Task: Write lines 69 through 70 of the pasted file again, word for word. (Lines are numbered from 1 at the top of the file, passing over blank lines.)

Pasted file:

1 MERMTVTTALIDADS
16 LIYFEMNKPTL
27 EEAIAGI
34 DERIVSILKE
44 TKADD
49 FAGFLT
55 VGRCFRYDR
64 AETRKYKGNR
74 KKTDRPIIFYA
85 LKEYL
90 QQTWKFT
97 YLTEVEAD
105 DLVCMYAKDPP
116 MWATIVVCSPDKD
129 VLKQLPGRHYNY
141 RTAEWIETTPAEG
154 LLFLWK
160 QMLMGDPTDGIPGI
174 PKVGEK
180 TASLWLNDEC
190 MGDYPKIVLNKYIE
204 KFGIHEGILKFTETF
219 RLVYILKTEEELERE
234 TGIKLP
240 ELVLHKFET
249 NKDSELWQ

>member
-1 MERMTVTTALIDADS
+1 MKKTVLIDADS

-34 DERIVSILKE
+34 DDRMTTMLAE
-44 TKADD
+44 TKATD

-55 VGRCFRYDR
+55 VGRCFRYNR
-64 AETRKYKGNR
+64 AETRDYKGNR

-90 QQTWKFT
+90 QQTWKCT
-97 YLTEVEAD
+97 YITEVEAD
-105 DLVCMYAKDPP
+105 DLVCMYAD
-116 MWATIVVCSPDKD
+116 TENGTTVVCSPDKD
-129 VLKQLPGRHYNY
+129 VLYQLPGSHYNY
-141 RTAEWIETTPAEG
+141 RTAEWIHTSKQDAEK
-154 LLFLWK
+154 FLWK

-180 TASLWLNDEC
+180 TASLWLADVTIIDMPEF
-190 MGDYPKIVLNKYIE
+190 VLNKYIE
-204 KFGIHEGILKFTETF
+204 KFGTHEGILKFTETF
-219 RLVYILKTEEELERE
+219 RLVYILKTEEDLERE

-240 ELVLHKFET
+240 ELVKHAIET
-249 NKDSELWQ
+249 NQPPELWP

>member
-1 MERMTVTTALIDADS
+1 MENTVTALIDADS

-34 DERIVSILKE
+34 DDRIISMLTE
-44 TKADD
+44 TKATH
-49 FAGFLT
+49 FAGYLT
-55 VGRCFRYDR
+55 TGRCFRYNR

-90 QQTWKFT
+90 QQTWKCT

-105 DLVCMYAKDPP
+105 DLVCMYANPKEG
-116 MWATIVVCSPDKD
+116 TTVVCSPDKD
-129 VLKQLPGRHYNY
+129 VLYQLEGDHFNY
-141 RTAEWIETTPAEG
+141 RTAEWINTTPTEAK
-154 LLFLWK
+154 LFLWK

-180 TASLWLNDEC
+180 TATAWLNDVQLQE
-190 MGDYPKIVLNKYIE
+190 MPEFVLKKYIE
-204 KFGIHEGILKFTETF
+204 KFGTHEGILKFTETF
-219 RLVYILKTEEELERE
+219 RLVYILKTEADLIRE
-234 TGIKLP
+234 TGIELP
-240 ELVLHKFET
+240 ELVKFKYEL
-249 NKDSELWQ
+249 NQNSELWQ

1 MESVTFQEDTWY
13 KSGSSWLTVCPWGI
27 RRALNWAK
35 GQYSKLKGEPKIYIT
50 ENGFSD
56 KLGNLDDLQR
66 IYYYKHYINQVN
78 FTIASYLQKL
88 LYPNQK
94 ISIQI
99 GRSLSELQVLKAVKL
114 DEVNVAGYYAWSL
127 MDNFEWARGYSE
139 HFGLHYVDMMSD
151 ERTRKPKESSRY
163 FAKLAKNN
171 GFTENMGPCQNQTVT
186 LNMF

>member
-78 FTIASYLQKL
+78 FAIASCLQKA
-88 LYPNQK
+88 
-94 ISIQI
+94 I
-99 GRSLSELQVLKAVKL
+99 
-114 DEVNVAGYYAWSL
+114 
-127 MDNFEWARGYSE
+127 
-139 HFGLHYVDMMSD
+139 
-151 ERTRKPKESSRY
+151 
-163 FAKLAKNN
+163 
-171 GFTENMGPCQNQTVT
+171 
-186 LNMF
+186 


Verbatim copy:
-44 TKADD
+44 TKATH